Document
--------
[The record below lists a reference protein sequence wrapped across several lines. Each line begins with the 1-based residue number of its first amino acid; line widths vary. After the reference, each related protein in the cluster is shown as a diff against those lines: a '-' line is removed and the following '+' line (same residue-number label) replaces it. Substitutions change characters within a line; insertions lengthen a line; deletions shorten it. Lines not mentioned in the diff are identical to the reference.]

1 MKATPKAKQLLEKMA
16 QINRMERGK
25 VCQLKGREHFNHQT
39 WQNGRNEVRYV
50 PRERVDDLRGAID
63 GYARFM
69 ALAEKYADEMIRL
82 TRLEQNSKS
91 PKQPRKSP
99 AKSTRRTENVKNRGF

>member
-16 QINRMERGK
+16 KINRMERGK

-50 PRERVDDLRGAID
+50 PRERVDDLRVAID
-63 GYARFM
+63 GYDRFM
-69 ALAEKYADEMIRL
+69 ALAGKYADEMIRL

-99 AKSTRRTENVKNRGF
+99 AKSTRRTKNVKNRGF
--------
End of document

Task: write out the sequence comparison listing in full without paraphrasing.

[The record below lists a reference protein sequence wrapped across several lines. Each line begins with the 1-based residue number of its first amino acid; line widths vary. After the reference, each related protein in the cluster is shown as a diff against those lines: a '-' line is removed and the following '+' line (same residue-number label) replaces it. Substitutions change characters within a line; insertions lengthen a line; deletions shorten it. Lines not mentioned in the diff are identical to the reference.]

1 MKATPKAKQLLEKMA
16 QINRMERGK
25 VCQLKGREHFNHQT
39 WQNGRNEVRYV
50 PRERVDDLRGAID
63 GYARFM
69 ALAEKYADEMIRL
82 TRLEQNSKS
91 PKQPRKSP
99 AKSTRRTENVKNRGF

>member
-16 QINRMERGK
+16 KINRMERGK

-50 PRERVDDLRGAID
+50 PRERVDDLRVAID
-63 GYARFM
+63 GYDRFM
-69 ALAEKYADEMIRL
+69 ALAGKYADEMIRL

-99 AKSTRRTENVKNRGF
+99 AKSTRRTKNVKNRGF